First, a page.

Zelensky rejects NATO view that Russia did not fire missile that fell in Poland


Andrzej Duda, Volodymyr Zelenskiy
Poland’s President Andrzej Duda,center right, welcomes Ukraine’s President Volodymyr Zelenskiy before talks on bilateral relations and Ukraine’s ties with Europe under the new government, in front of the Presidential Place in Warsaw, Poland, Saturday, Aug. 31, 2019. Zelenskiy is in Warsaw with members of his new Cabinet and will attend ceremonies marking 80 years of the start of World War II on Sunday.(AP Photo/Czarek Sokolowski) Czarek Sokolowski/ASSOCIATED PRESS

Zelensky rejects NATO view that Russia did not fire missile that fell in Poland

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An emerging NATO consensus about the origin of the missile that struck a village in Poland is wrong, according to Ukrainian President Volodymyr Zelensky.

“I have no doubt that it was not our missile or our missile strike,” Zelensky told reporters in Kyiv on Wednesday.

That emphatic statement sets up an unusual dispute between Ukraine and two of its most important Western partners. Both President Joe Biden and his Polish counterpart have signaled their growing confidence a Ukrainian anti-air defense missile landed in Poland during an intense Russian bombardment of Ukraine.

“From the information that we and our allies have, it was an S-300 rocket made in the Soviet Union, an old rocket, and there is no evidence that it was launched by the Russian side,” Polish President Andrzej Duda said Wednesday. “It is highly probable that it was fired by Ukrainian anti-aircraft defense.”


The course of the dispute has left Western observers “puzzled,” as one senior European official confessed, given the general confidence in both Ukrainian and NATO intelligence capabilities regarding such issues.

“The Ukrainians have very good data collection — they have good radars, they track every single missile,” former U.S. Ambassador Kurt Volker, the State Department’s special envoy for the Ukraine crisis prior to then-President Donald Trump’s first impeachment scandal, told the Washington Examiner. “I’ve been to their headquarters where they do this — [it’s] very sophisticated. They know what’s going on. I’m sure the Poles do as well. I’m sure we do as well. So the Poles and Ukrainians need to sit down with their experts and look at their data … and come up with what they think actually happened.”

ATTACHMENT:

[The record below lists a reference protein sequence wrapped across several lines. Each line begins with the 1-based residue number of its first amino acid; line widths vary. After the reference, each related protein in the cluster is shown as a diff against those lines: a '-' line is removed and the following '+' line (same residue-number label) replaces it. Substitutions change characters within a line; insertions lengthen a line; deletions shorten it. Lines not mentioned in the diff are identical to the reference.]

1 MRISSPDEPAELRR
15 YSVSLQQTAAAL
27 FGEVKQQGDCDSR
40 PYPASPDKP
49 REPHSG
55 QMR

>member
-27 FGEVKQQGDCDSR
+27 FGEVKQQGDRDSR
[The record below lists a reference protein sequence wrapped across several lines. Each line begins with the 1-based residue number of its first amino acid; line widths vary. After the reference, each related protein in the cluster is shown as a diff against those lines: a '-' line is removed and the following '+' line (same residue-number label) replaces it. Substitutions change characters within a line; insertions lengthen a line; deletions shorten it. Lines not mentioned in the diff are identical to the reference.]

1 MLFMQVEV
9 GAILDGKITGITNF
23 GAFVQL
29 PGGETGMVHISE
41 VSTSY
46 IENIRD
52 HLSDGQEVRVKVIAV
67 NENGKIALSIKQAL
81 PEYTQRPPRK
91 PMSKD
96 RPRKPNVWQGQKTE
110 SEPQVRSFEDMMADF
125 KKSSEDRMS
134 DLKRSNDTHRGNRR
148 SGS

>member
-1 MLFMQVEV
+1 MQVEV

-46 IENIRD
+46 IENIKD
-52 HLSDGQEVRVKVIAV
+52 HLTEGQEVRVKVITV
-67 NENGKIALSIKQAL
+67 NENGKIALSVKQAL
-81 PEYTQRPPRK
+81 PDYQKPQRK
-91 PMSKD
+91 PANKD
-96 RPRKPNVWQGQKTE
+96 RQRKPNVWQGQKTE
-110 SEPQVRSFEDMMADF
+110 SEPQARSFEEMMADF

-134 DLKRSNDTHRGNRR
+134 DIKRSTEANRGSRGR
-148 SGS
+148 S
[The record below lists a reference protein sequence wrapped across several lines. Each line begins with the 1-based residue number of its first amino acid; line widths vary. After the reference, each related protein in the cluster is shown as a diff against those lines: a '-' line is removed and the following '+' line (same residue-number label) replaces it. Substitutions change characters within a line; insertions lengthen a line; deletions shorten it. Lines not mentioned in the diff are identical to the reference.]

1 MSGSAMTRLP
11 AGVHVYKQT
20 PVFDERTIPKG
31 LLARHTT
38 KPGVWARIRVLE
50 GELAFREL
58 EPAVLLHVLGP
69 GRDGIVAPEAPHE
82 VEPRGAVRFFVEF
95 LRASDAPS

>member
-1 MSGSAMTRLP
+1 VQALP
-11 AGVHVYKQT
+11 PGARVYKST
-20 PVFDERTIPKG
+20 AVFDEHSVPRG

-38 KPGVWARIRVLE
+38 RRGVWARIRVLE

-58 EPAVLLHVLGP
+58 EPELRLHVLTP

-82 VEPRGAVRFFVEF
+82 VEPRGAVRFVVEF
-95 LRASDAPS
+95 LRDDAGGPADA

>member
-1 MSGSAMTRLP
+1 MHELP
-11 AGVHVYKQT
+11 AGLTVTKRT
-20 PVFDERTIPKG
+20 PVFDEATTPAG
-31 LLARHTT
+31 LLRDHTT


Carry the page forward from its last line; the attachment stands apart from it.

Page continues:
The public controversy has sown doubts about motivated reasoning affecting one side or another, as an assessment that blames Moscow would reinforce Ukraine’s long-standing desire for NATO to “close the sky” to Russian aerial assaults.

“For Ukrainians, this was an opportunity to convince the allies to have some sort of protection or air control, actually, over Ukraine, because these missile attacks by Russia on Ukrainian [energy] infrastructure targets,” a second senior European official said. “It makes the situation, from the humanitarian point of view, extremely complicated for Ukrainians. So they are desperately looking for a way to solve this issue, so it’s quite understandable why they are so insist[ent] that this was a Russian attack.”

On the other hand, the United States and NATO allies have their own incentives to downplay the likelihood that Russia launched the missile and thereby avoid a crisis with Moscow.

“Those claims, at the moment, will calm down the situation,” the first senior European official said.

In any case, some prominent nongovernmental analysts have studied the images of the reported missile debris in Poland and concluded that the images are traceable to Ukrainian missile stockpiles.

“We analyzed the available photos of fragments and came to a clear conclusion that they belong to the 48D6 motor of the 5V55-series missile of the S-300 AD system — a Ukrainian one,” the Ukraine Weapons Tracker project concluded.

Western leaders have made a point to emphasize that they still hold Russia responsible for the tragedy given the context of the incident.

“Russia bears responsibility for what happened in Poland yesterday because this is a direct result of the ongoing war and the wave of attacks from Russia against Ukraine yesterday,” NATO Secretary-General Jens Stoltenberg told reporters in Brussels. “And of course Ukraine has the right to shoot down those missiles that are targeting Ukrainian citizens and critical Ukrainian infrastructure.”

Stoltenberg added that “all allies agree on the assessment” that it was a Ukrainian missile, a conclusion that alleviates the need for a standoff between NATO and Russia.

“We have no indication that this was a deliberate attack, and of course that has consequences for what kind of responses that we need to take,” Stoltenberg said. “We have no indication [that] this was a deliberate attack or that Russia is planning any offensive military actions against NATO allies. But we’ve also agreed that Russia bears the ultimate responsibility. They are responsible for the war in Ukraine that has caused this situation.”

Zelensky and other Ukrainian officials have determined to argue the point. “I want us to be fair, and if it was the use of our air defense, then I want that evidence,” he said. “First, the investigation, access, and data that you have.”

Duda, the Polish president, did not immediately endorse the idea of including the Ukrainians in the investigation.


“The proceedings are conducted by Polish and American experts,” he said Wednesday. “If anyone was to be allowed to take part in these proceedings, both parties would have to agree.”

© 2022 Washington Examiner

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